The term bogleheadian is a bit ambiguous term but its simplification means low-cost, diversified, tax-efficient -- solutions. The slant is ETFs or index funds.

William Bernstein wrote in some of his articles that during the past century the world stock market returned 4% return p.a., only US returned awesome 4.7% in real terms. So I am becoming lazy and I want to get a world portfolio.

I want to bogleheadilize my portfolio to become better diversified, low-cost and passive. So my plan is to buy World Stock Market ETFs to achieve better risk/return ratio. Things that affect my choices are tax-efficiency (taxable and infant non-taxable account), asset location and asset allocation. Sorry very broad question.

My current portfolio

  • bonds 20%
  • 20% cash
  • 25% C065 food ETF
  • 15% C067 construction
  • 20% RSG com.stock (waste)

My aimed more diversified portfolio to the taxable

It contains just low-cost funds, ACC but small-cap with low div. yield. I haven't found a way to get proper allocation with just global funds so I had to add some specific funds such as Vanguard's small cap. Better ideas?

  • 10% TIPS bonds
  • 20% cash
  • 10% C065 food ETF
  • 10% DFA Emerging
  • 10% Small-Cap VB
  • 40% World Large-cap Developed ETF
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    Isn't filtering by name of the fund a bit like judging a book by its cover?
    – mbhunter
    Commented Nov 23, 2010 at 19:17
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    Also, why isn't "Vanguard FTSE All-World ex-US ETF (VEU)" on the list? Is your source complete? Commented Nov 23, 2010 at 19:59
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    Is this even a question? The questioner has posted several answers, each of which seems to cover a different topic that is somewhat related to the question... Commented Feb 17, 2011 at 2:26
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    @duffbeer703: yes it is a question, all terms well-defined in a sentence. You was right about the mess, cleaned up the messy answers, now it should work. The reason for the mess was that I have been working for the thread to find a satisfying and more timeless answer. The tips about specific funds are stupid, they devalue over time and the site will become useless if everyone tried to suggest just funds. I hope my generic answer is more accessible to random walkers over a longer time horizon.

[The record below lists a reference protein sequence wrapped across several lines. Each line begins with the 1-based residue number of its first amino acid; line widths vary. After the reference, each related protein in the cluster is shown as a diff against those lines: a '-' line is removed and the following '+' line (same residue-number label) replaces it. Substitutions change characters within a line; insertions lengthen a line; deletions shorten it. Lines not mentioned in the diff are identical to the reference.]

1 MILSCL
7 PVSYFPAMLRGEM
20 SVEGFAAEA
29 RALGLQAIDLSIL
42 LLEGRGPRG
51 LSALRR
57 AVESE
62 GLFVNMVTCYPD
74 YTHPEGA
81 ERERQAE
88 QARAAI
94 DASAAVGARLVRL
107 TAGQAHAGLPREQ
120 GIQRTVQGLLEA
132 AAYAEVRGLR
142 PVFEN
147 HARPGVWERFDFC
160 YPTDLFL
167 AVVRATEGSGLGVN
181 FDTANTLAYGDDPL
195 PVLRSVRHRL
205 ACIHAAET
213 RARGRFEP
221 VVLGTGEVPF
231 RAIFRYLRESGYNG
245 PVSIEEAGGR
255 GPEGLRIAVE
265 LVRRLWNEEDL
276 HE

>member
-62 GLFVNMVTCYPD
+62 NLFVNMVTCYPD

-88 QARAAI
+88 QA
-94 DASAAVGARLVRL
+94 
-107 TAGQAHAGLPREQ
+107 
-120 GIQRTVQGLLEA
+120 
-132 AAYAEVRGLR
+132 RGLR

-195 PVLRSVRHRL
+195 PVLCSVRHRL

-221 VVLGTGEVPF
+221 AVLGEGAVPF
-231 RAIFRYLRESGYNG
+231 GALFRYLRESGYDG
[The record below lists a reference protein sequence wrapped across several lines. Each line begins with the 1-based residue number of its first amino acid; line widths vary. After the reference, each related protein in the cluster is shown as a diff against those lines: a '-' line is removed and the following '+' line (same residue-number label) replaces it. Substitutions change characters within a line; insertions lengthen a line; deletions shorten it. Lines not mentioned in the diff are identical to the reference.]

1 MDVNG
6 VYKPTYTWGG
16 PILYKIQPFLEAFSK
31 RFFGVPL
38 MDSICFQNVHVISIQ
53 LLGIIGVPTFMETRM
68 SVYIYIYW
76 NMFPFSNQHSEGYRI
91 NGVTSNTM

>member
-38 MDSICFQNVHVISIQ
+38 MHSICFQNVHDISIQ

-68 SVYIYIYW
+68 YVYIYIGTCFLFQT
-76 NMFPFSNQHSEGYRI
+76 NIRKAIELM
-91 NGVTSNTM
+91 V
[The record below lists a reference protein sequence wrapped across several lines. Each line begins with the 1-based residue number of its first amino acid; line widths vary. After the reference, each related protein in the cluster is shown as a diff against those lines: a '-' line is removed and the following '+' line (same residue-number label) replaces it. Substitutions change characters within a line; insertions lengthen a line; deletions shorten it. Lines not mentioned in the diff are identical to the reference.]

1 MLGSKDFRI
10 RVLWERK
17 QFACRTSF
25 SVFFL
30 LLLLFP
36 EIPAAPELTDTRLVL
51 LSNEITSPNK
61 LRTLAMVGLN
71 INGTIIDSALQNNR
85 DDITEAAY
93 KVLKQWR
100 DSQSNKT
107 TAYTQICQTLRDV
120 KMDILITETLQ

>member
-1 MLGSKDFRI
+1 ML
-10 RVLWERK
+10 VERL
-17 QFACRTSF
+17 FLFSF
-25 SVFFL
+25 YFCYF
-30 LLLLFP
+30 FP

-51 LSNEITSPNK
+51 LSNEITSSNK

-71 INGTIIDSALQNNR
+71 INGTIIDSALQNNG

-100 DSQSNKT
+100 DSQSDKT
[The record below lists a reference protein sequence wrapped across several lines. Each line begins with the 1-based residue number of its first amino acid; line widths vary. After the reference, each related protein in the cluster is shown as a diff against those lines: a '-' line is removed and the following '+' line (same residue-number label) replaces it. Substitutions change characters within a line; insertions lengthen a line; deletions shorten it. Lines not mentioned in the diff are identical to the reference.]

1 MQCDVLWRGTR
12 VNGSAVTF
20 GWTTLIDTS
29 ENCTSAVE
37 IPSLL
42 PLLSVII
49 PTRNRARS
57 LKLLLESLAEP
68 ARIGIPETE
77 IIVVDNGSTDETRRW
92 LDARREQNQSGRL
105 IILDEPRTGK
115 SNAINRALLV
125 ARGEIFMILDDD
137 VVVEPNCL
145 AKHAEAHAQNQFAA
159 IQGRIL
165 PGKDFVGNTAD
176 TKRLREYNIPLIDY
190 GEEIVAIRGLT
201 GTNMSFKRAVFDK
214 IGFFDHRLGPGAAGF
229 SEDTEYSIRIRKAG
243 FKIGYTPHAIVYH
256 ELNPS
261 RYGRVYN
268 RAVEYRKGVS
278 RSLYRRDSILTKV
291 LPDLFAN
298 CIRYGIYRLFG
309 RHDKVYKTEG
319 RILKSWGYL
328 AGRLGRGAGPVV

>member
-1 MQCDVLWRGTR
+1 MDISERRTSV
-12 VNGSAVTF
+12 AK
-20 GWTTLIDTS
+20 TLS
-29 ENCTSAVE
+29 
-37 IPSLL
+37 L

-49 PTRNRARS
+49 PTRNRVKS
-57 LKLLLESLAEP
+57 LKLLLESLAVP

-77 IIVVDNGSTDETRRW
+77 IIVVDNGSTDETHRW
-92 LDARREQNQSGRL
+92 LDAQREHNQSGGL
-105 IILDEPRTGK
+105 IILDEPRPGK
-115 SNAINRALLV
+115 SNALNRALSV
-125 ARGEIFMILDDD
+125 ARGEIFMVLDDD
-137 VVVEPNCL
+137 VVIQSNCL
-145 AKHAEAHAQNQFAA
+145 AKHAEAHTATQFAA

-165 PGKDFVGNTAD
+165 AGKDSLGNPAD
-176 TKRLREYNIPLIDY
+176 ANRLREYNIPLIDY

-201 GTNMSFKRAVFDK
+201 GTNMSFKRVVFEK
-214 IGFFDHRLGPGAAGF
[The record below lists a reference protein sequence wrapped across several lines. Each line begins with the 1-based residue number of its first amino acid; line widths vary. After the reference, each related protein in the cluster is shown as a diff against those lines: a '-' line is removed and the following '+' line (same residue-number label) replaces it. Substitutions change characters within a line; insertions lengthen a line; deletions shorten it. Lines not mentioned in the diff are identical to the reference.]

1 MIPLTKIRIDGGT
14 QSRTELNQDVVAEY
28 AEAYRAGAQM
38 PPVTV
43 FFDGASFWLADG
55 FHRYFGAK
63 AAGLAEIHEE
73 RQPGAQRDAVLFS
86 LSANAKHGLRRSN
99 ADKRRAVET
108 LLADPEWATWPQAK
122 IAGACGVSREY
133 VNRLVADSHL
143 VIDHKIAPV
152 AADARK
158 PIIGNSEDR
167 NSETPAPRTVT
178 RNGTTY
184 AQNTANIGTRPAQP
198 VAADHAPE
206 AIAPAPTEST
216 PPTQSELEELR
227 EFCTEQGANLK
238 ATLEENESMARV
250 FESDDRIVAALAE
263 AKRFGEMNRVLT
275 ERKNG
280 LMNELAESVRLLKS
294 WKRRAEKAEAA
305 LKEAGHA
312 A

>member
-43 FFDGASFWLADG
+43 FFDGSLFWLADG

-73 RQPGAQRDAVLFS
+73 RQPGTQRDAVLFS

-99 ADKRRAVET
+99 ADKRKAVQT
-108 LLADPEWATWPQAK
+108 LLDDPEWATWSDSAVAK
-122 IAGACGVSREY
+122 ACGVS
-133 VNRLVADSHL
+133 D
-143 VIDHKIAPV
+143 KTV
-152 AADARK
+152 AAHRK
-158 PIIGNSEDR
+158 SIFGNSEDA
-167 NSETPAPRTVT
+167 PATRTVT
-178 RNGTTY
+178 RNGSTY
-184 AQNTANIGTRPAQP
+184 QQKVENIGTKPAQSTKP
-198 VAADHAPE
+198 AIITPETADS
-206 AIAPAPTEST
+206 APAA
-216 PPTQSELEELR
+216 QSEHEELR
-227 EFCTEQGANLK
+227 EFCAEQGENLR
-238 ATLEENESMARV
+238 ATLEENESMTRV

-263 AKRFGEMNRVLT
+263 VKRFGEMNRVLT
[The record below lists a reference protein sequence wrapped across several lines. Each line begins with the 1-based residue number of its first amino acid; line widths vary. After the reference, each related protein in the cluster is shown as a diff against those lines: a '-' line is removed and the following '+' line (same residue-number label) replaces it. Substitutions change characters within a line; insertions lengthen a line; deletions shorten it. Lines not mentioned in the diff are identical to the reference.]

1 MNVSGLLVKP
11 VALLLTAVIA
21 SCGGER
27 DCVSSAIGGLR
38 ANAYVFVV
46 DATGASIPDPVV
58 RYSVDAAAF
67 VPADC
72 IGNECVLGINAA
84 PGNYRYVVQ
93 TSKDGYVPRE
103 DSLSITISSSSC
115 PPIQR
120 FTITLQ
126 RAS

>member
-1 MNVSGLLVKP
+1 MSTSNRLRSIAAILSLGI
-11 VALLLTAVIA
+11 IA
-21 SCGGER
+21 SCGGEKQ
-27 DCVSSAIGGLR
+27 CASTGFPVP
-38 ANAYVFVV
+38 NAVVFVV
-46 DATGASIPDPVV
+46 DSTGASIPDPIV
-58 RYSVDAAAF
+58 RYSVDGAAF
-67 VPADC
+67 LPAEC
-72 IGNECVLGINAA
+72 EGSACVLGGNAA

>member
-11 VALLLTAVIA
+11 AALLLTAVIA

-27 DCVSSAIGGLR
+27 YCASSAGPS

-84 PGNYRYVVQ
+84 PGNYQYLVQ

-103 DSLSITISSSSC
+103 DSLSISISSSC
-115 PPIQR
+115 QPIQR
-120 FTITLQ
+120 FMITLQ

– user1770
    Commented Feb 17, 2011 at 3:17
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    Here's what Vanguard thinks makes a "world stock portfolio" - personal.vanguard.com/us/funds/… - 45.8% North America, 25.7% Europe, 13.4% Pacific, 15.1% emerging markets. (Equities only, no bonds.)
    – user296
    Commented Feb 17, 2011 at 4:45

3 Answers 3


Half VTI (Vanguard Total Stock Market ETF) and half VEU (Vanguard FTSE All-World ex-US ETF), and stop futzing. The US is roughly half the world market cap so this is like a total world equity index. Very low costs. VTI Expense ratio is 0.04% as of 04/27/2017.

I don't know what you mean by RSG, but it could be either a waste processor or a gold miner. Either way it seems kind of speculative to hold even 10% of your wealth.

  • I edited your post because I'm pretty sure the Vanguard Total Stock Market ETF has the symbol VTI. It's VTSMX and VTSAX as a fund, though.
    – user296
    Commented Feb 17, 2011 at 4:48
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    Oh, and the Motley Fool is rather big on recommending RSG the waste disposer. ("Provider of non-hazardous solid waste collection and disposal services in the United States.") At a guess, that's what he's talking about. caps.fool.com/Ticker/RSG.aspx
    – user296
    Commented Feb 17, 2011 at 4:52
  • Thanks, Fennec, you're quite right. (It's VTS.AX in Australia, so that's stuck in my fingers.)
    – poolie
    Commented Mar 2, 2011 at 6:57

A proper world porfolio is a non-trivial task. No one answer exists which is the best one and how one should construct it.


The problem with world portfolio is that it is not well-defined. Providers use it as they wish and people use it as they wish, read the history for further ado (messy stuff). You can build yourself world portfolio but warning it is getting harder. You can use this tool by selecting global equity to search through global funds -- it is very useful and allows you to find the low-cost funds with PE/PB/Div.yield. Also, investigate topic more with this tool, less spam.


You weren't really clear about where you are in the world, what currency you are using and what you want your eventual asset allocation to be.

If you're in the US, I'd recommend splitting your international investment between a Global ex-US fund like VEU (as Chris suggested in his comment) and an emerging markets ETF like VWO. If you're not in the US, you need to think about how much you would like to invest in US equities and what approach you would like to take to do so.

Also, with international funds, particularly emerging markets, low expense ratios aren't necessarily the best value. Active management may help you to avoid some of the risks associated with investing in foreign companies, particularly in emerging markets. If you still want low expenses at all cost, understand the underlying index that the ETF is pegged to.

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    Note: I hear that emerging market funds can be heavily weighted towards the energy sector (oil companies). NYSE:ECON is supposed to avoid that bias (that's the Emerging Global Shares Dow Jones Emerging Markets Consumer Titans ETF). Consider a little research here.
    – user296
    Commented Nov 24, 2010 at 0:31
  • @fennec: That is often the downside of ETFs... whomever runs the thing basically ticks a few countries or regions, sorts by market cap, and allocates the money on that basis. Commented Nov 24, 2010 at 5:46

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